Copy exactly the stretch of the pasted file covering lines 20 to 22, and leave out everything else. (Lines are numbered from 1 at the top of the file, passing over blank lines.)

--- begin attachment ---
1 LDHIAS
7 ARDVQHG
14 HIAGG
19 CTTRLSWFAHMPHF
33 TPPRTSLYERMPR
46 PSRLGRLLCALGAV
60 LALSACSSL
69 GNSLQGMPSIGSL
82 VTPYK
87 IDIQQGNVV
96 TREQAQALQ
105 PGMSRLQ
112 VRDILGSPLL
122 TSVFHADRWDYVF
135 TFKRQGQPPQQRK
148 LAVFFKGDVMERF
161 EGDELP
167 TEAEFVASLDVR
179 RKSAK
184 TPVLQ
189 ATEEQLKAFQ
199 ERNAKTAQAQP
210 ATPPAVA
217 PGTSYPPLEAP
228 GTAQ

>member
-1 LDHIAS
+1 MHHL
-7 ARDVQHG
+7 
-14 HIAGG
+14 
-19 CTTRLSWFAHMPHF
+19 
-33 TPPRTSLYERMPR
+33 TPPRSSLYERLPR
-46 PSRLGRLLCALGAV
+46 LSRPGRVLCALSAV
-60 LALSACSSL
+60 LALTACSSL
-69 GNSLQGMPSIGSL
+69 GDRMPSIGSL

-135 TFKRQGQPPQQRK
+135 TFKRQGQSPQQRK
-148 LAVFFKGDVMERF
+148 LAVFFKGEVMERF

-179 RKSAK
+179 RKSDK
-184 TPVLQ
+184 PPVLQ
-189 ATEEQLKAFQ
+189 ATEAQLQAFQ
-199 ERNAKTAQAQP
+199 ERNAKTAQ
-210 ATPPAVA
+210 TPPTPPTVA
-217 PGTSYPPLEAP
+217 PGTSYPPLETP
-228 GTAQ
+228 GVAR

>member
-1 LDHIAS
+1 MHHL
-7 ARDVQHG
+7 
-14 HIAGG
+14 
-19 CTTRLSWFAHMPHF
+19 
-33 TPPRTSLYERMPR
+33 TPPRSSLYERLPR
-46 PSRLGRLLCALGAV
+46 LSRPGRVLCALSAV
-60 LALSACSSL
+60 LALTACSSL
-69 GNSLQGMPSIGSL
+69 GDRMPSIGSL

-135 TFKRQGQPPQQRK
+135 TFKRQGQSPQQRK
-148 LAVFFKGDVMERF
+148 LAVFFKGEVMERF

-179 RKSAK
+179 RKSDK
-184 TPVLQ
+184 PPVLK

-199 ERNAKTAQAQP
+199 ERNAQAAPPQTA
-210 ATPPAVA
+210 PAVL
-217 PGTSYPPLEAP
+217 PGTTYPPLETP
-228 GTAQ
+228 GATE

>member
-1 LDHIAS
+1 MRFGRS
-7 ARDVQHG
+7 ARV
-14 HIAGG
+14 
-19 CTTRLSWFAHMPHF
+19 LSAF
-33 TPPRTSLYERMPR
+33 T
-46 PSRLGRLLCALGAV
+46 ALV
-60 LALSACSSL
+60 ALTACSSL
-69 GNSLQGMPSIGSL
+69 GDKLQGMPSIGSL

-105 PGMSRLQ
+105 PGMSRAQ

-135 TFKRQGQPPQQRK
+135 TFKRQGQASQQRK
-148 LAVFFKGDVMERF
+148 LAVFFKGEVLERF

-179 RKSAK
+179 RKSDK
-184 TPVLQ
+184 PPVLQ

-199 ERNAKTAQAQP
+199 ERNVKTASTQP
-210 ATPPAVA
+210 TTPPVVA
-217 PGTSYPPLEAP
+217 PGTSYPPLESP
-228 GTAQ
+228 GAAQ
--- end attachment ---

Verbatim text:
184 TPVLQ
189 ATEEQLKAFQ
199 ERNAKTAQAQP